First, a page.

Four HpLRR genes (CL445.Contig4_All, Unigene28_All, CL28.Contig2_All, and Unigene2712_All) were selected for the subsequent expression analysis as they had the four longest CDSs (Supplementary Material 2). The conserved domain analysis indicated that CL445.Contig4_All and Unigene2712_All were NBS-LRR type resistance proteins, while Unigene28_All and CL28.Contig2_All were probable LRR-STKs (Fig 6). The four genes have 3–9 LRR motifs (Fig 6). In addition, CL445.Contig4_All and Unigene2712_All belong to the RX-CC_like family (“Coiled-coil domain of the potato virus X resistance protein and similar proteins”) and the NB-ARC family. Unigene28_All and CL28.Contig2_All have specific hits regarding the STKc_IRAK family (“Catalytic domain of the serine/threonine kinases, interleukin-1 receptor associated kinases, and related STKs”) and a common LRR-RLK (the PLN00113 superfamily). CL28.Contig2_All has a specific malectin-like domain; malectin is a novel endoplasmic reticulum carbohydrate-binding protein and a candidate player in the early steps of protein N-glycosylation .
The pitaya stems presented obvious symptoms after 3 days of N. dimidiatum infection and rotted by day 15 (Fig 7). However, compared with red-fleshed pitaya (Fig 7A), the white-fleshed pitaya (Fig 7B) possessed strong resistance. Due to the protective hard wax coat on the pitaya stems, the expression levels of the four LRR genes peaked after 3~4 days of infection in red-fleshed pitaya while 4~6 days in white-fleshed pitaya. The expression results (Fig 8A) suggested that, in red fleshed pitaya (Hylocereus polyrhizus), compared with control level (0 h), CL445.Contig4_All expression first decreased and then suddenly increased on day 3, then decreased, and finally exhibited an increasing trend but remained lower than the control level. Unigene28_All and CL28.Contig2_All expression levels were increased after N. dimidiatum infection, but Unigene28_All reached a peak on day 3 while CL28.Contig2_All reached a peak on day 4. In contrast to the other three genes, Unigene2712_All expression always decreased compared with the control level. These results indicated that the four genes participated in the fungal infection response of pitaya, especially CL28.Contig2_All, which was significantly up-regulated on day 4. In contrast to the other three genes, Unigene2712_All may act as a negative regulator in plant–pathogen interactions. In the white-fleshed pitaya (Hylocereus undatus), the genes expression has the similarity trend. However, the infection time of the genes reached a peak in white-fleshed pitaya was later one day compared with red-fleshed pitaya (Fig 8B). The four HpLRR genes expression files results were consistent with the infection symptoms of the two different pitaya species (Fig 7).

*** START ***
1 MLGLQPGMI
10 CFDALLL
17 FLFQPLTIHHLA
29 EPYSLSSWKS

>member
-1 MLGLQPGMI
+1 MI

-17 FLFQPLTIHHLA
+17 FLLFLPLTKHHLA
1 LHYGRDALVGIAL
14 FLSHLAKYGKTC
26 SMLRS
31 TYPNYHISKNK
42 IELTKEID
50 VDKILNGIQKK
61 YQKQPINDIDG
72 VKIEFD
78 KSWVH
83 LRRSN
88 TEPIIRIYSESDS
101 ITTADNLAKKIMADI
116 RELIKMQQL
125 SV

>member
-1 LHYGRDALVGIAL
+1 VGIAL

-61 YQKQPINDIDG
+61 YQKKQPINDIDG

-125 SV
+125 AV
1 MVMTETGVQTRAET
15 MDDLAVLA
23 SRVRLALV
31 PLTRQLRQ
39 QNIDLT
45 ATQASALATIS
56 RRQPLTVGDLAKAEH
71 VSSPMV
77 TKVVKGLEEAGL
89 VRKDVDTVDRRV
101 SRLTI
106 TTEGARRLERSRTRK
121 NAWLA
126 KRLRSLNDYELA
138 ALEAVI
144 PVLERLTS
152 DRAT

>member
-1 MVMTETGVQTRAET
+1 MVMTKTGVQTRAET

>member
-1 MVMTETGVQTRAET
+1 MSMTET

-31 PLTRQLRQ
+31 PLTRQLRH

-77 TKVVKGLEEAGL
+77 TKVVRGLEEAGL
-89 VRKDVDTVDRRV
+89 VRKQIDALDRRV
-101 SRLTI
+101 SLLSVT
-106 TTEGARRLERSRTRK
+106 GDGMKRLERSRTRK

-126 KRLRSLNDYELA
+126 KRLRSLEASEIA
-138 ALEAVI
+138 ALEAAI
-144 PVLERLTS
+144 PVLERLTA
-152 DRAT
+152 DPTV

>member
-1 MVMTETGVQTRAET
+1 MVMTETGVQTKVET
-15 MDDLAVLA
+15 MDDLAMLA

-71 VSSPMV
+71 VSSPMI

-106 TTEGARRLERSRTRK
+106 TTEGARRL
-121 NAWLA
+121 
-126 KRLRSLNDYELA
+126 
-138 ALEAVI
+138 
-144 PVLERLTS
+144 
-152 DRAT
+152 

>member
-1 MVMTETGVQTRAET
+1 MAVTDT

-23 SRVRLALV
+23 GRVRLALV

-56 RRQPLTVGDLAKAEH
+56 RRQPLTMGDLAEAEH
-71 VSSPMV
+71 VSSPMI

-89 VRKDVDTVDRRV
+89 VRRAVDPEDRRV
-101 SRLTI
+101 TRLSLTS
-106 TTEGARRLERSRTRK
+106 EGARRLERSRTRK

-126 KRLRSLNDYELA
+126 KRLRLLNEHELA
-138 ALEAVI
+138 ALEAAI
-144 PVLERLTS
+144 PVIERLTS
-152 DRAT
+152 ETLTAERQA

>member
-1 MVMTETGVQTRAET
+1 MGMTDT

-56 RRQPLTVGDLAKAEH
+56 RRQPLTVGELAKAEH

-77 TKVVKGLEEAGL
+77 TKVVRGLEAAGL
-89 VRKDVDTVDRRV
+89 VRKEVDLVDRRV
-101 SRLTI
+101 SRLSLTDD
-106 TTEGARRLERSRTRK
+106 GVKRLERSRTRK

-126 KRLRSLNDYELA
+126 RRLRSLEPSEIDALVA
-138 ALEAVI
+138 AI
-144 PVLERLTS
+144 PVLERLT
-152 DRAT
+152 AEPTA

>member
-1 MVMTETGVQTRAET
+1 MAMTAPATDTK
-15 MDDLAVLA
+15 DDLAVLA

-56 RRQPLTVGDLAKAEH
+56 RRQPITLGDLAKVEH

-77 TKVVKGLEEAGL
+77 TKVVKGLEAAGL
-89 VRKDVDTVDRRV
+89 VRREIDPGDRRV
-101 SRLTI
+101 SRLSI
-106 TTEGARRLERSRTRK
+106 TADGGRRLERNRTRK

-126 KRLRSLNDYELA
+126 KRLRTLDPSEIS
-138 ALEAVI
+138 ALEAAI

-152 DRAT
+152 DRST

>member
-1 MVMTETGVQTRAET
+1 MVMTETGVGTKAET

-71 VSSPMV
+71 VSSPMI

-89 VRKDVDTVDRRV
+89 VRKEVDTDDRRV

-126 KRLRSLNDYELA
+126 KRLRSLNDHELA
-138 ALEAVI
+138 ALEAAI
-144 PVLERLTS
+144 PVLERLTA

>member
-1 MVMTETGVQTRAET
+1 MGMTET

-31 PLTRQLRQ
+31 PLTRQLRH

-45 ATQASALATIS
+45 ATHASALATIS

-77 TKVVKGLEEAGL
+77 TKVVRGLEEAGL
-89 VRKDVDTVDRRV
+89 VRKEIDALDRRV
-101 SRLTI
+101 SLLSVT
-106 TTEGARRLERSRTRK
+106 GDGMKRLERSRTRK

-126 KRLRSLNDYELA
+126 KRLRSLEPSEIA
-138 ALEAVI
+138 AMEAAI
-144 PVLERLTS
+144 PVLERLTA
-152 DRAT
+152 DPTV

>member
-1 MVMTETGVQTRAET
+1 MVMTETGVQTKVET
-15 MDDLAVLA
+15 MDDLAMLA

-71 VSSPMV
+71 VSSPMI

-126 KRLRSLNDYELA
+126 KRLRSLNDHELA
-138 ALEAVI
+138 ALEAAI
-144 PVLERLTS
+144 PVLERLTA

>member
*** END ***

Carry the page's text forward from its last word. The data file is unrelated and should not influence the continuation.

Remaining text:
Tissue-specific expression profiles of the four HpLRR genes
Tissue-specific genes (also known as luxury genes) are genes whose products have specific functions in specific cell types. To investigate whether the four HpLRR genes we selected have specific functions in specific cells, tissue-specific expression profiles were obtained by qRT-PCR for 14 pitaya tissues (Fig 9). CL445.Contig4_All was mainly expressed in the pericarp of a young green fruit; Unigene28_All was mainly expressed in the stamen, petal, and fruit pulp of both a young green fruit and a red fruit; CL28.Contig2_All was significantly expressed in the pericarp of both a young green fruit and a red fruit, and Unigene2712_All was mainly expressed in the flower bud. These results showed that Unigene28_All was significantly up-regulated and may play pivotal roles in pitaya flower and fruit growth and development.
Expression profiles of the four HpLRR genes in response to SA, ABA, and MeJA treatments
In plants, hormones play important roles in response to a wide range of biotic and abiotic stress signaling networks. SA, ABA, jasmonates (JAs), and ethylene have crucial well-known roles in plant disease and pest resistance . To better understand the four HpLRR genes’ responses to hormonal regulation of the plant–pathology interaction pathways, the expression patterns of these genes in response to SA, ABA, and MeJA treatments were assessed by qRT-PCR (Fig 10). All four genes responded to the three hormones to some degree. Unigene28_All expression was significantly changed after 2 h of ABA treatment. CL28.Contig2_All was prominently expressed at 48 h of SA treatment. Unigene2712_All was significantly down-regulated by ABA, but significantly up-regulated by SA, reaching a peak at 24 h. The results showed that Unigene28_All and CL28.Contig2_All may play pivotal roles in the hormone-mediated disease resistance response.